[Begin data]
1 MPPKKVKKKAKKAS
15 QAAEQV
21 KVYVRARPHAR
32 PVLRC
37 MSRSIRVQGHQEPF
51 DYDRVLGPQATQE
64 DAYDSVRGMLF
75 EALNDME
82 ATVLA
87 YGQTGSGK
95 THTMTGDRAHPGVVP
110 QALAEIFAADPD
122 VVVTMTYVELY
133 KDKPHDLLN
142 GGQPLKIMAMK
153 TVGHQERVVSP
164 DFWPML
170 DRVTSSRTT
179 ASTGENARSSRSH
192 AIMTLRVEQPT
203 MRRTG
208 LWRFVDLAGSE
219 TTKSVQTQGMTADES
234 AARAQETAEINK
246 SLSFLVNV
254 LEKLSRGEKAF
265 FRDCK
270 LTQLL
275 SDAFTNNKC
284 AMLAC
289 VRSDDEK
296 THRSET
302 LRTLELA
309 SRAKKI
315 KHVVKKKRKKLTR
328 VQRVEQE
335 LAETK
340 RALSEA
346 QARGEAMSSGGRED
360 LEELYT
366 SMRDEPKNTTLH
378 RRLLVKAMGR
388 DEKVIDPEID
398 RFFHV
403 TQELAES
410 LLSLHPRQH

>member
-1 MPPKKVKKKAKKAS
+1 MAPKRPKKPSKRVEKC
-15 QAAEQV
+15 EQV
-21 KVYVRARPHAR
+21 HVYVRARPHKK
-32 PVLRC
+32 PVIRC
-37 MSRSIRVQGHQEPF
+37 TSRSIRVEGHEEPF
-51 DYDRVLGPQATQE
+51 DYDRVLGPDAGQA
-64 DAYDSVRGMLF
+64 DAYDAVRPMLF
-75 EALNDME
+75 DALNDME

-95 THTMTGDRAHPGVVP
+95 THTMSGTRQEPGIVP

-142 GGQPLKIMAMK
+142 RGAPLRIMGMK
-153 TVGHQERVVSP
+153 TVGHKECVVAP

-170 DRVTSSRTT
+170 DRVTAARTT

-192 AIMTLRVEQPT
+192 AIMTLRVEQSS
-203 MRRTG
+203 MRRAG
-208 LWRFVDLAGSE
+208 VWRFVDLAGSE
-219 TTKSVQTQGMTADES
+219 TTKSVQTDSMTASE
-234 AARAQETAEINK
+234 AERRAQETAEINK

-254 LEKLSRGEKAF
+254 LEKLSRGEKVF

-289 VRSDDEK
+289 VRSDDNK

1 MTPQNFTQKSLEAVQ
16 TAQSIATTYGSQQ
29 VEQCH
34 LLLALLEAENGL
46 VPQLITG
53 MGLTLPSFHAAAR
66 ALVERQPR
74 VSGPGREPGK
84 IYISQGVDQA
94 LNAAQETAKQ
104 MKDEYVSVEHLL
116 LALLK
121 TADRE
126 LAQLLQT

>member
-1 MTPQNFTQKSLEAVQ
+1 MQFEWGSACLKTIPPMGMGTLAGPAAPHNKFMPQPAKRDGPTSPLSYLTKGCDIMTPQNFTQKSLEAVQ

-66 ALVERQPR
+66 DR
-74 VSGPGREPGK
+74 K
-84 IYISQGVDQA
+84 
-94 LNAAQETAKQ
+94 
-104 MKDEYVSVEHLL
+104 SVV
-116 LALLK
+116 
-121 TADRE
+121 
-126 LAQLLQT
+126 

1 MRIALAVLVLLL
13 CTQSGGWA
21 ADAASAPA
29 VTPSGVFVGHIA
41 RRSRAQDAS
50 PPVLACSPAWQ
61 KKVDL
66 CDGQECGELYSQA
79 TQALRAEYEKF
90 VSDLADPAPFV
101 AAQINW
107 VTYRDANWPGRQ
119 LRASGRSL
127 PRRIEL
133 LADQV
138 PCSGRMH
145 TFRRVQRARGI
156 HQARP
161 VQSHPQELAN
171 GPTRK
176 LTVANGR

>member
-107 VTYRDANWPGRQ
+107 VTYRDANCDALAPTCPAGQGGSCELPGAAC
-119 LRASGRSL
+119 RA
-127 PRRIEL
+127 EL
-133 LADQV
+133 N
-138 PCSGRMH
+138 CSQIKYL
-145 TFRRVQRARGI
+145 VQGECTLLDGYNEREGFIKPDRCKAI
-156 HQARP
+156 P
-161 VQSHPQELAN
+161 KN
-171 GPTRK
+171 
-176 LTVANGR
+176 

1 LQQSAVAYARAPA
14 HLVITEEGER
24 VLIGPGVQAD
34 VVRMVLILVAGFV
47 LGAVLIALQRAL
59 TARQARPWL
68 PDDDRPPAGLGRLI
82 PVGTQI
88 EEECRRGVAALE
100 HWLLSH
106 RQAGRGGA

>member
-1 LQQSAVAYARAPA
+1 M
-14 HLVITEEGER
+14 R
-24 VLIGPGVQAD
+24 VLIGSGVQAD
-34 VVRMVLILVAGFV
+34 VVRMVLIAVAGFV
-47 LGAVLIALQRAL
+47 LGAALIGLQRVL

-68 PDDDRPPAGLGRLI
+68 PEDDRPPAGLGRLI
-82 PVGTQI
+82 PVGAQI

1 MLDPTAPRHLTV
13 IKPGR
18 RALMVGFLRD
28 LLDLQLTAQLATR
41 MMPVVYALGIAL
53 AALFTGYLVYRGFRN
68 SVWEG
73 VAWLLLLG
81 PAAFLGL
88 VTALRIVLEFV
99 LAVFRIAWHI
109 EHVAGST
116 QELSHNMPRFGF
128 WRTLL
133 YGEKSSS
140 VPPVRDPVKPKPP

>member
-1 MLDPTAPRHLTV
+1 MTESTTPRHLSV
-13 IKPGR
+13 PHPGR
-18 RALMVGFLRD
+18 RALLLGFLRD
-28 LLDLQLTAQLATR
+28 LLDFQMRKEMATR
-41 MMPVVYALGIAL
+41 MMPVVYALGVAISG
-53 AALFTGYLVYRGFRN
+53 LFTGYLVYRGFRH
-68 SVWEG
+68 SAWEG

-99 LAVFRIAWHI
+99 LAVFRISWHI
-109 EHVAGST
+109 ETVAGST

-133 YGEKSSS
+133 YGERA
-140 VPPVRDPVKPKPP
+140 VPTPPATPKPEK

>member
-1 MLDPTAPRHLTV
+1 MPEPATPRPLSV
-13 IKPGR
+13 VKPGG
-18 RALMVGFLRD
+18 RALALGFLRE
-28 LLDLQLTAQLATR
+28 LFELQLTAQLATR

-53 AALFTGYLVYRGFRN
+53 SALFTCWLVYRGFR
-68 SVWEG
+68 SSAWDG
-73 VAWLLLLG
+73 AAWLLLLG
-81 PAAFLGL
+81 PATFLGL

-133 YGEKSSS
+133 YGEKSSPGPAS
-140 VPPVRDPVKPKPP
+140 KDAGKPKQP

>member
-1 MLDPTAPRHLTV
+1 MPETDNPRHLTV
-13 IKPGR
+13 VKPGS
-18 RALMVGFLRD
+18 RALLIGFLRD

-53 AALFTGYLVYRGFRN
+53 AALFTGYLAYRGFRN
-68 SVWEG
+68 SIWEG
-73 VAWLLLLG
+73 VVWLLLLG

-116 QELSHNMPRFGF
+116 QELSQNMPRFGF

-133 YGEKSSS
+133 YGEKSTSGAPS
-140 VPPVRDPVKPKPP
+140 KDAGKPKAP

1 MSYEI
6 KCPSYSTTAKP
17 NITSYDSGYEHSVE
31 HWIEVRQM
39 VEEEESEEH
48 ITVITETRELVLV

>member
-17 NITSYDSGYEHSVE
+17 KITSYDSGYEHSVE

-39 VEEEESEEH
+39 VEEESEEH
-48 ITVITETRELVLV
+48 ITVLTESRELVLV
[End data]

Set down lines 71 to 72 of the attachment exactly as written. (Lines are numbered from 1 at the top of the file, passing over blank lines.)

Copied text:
+170 DRVTAARTT

-192 AIMTLRVEQPT